P1.18 Wednesday, Jan. 4 Identification of Key Members of the Aryl Hydrocarbon Receptor (AHR) Pathway and Related Oxidative Stress Genes from the American Oyster, Crassostrea virginica ANSORGE, Kirsten*; CRANE, Daniel; CUNNINGHAM, Charles; JENNY, Matthew J; University of Alabama; University of Alabama; University of New Mexico; University of Alabama email@example.com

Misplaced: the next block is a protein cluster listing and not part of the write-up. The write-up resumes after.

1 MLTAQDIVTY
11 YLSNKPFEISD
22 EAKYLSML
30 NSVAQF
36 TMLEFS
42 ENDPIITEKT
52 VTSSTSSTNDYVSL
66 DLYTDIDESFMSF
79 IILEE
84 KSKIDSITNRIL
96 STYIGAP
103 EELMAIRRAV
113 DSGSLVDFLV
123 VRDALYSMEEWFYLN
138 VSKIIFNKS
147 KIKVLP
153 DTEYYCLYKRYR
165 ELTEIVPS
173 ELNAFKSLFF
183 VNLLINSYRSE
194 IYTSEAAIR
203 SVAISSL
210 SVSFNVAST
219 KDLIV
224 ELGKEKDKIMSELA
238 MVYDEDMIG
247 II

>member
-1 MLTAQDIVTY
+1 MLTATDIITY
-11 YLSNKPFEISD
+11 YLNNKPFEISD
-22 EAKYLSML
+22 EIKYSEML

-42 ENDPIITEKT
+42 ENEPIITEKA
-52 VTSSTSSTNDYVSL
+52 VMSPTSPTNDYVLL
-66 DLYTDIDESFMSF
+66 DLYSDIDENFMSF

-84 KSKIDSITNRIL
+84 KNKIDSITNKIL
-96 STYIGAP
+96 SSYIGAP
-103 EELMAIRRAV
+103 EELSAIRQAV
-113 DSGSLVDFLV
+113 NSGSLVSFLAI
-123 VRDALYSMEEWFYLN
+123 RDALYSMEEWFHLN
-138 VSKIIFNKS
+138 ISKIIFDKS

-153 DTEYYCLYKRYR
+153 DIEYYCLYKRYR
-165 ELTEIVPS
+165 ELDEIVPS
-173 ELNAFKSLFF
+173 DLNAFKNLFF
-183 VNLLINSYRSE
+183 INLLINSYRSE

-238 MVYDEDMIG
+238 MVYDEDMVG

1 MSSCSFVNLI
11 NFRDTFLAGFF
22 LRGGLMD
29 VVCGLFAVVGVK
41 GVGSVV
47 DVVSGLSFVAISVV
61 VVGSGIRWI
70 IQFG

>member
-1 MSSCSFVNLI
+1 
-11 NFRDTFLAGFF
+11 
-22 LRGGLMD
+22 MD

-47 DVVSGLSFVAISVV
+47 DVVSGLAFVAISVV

Oysters (Crassostrea virginica) were one of the major estuarine species to be impacted by the Deepwater Horizon oil spill which released ~5 million barrels of crude oil into the Gulf of Mexico in the Spring-Summer of 2010. Although oysters are routinely used as model estuarine organisms for environmental monitoring, we know very little about their molecular response to hydrocarbon exposure. To identify potential biomarker genes, we exposed oysters to crude oil (100 ppm) or crude oil and dispersant (1 ppm) for four days. Digestive gland and gill tissues were dissected for RNA isolation. Total RNA from control and oil-exposed oysters were pooled and each tissue RNA sample was sequenced using a 454 Genome Sequencer. ~700,000 sequences reads were generated from each tissue sample. The sequences were assembled and blasted against the NCBI nonredundant database using the blastx algorithm. From these results several candidate genes were selected for characterization, including putative clones for the aryl hydrocarbon receptor (AHR), aryl hydrocarbon receptor nuclear translocator (ARNT), and three candidate cytochrome P450 1A (CYP1A) transcripts. Although CYP1A genes are classic molecular biomarkers of hydrocarbon exposure in vertebrates, very little is known regarding invertebrate CYP1A genes and their response to environmental pollutants. In addition to the AHR pathway genes several classic oxidative stress genes were identified, including superoxide dismutase, catalase, and glutathione reductase. Gene expression studies with both controlled oil exposures (0.1 to 100 ppm) and oysters collected from oil-impacted reefs are currently being used to assess the feasibility of these genes serving as biomarkers of crude oil exposure.